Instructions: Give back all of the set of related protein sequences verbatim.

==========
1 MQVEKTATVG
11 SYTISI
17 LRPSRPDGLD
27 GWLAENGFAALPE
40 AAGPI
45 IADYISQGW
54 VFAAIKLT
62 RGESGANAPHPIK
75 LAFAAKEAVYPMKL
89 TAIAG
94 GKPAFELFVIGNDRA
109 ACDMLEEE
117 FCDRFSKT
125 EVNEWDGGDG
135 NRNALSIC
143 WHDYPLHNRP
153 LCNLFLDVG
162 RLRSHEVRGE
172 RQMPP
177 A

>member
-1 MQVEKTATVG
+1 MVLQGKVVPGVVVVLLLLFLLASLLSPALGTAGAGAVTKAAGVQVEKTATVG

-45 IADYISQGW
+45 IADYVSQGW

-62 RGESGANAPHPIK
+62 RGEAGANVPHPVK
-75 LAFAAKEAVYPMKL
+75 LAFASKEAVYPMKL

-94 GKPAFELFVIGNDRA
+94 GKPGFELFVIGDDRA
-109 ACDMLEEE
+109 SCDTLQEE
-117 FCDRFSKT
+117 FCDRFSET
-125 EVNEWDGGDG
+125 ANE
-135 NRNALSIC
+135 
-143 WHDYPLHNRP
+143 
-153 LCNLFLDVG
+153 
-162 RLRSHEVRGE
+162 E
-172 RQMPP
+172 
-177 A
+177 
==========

1 MQVEKTATVG
11 SYTISI
17 LRPSRPDGLD
27 GWLAENGFAALPE
40 AAGPI
45 IADYISQGW
54 VFAAIKLT
62 RGESGANAPHPIK
75 LAFAAKEAVYPMKL
89 TAIAG
94 GKPAFELFVIGNDRA
109 ACDMLEEE
117 FCDRFSKT
125 EVNEWDGGDG
135 NRNALSIC
143 WHDYPLHNRP
153 LCNLFLDVG
162 RLRSHEVRGE
172 RQMPP
177 A

>member
-1 MQVEKTATVG
+1 MVLQGKVVPGVVVVLLLLFLLASLLSPALGTAGAGAVTKAAGVQVEKTATVG

-45 IADYISQGW
+45 IADYVSQGW

-62 RGESGANAPHPIK
+62 RGEAGANVPHPVK
-75 LAFAAKEAVYPMKL
+75 LAFASKEAVYPMKL

-94 GKPAFELFVIGNDRA
+94 GKPGFELFVIGDDRA
-109 ACDMLEEE
+109 SCDTLQEE
-117 FCDRFSKT
+117 FCDRFSET
-125 EVNEWDGGDG
+125 ANE
-135 NRNALSIC
+135 
-143 WHDYPLHNRP
+143 
-153 LCNLFLDVG
+153 
-162 RLRSHEVRGE
+162 E
-172 RQMPP
+172 
-177 A
+177 